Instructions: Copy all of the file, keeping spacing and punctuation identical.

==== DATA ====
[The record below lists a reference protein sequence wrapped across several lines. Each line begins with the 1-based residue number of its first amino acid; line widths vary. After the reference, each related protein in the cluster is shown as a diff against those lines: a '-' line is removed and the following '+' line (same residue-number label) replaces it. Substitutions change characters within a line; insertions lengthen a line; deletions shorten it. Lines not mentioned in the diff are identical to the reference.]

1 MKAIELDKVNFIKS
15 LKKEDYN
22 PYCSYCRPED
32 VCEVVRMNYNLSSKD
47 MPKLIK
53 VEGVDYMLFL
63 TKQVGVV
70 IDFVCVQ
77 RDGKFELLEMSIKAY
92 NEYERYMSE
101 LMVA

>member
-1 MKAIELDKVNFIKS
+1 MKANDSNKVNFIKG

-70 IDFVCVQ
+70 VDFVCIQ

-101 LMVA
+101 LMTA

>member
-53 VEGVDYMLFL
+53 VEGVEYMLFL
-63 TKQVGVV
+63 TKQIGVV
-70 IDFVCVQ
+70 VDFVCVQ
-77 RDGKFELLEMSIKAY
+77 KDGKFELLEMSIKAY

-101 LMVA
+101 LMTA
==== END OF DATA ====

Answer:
[The record below lists a reference protein sequence wrapped across several lines. Each line begins with the 1-based residue number of its first amino acid; line widths vary. After the reference, each related protein in the cluster is shown as a diff against those lines: a '-' line is removed and the following '+' line (same residue-number label) replaces it. Substitutions change characters within a line; insertions lengthen a line; deletions shorten it. Lines not mentioned in the diff are identical to the reference.]

1 MKAIELDKVNFIKS
15 LKKEDYN
22 PYCSYCRPED
32 VCEVVRMNYNLSSKD
47 MPKLIK
53 VEGVDYMLFL
63 TKQVGVV
70 IDFVCVQ
77 RDGKFELLEMSIKAY
92 NEYERYMSE
101 LMVA

>member
-1 MKAIELDKVNFIKS
+1 MKANDSNKVNFIKG

-70 IDFVCVQ
+70 VDFVCIQ

-101 LMVA
+101 LMTA

>member
-53 VEGVDYMLFL
+53 VEGVEYMLFL
-63 TKQVGVV
+63 TKQIGVV
-70 IDFVCVQ
+70 VDFVCVQ
-77 RDGKFELLEMSIKAY
+77 KDGKFELLEMSIKAY

-101 LMVA
+101 LMTA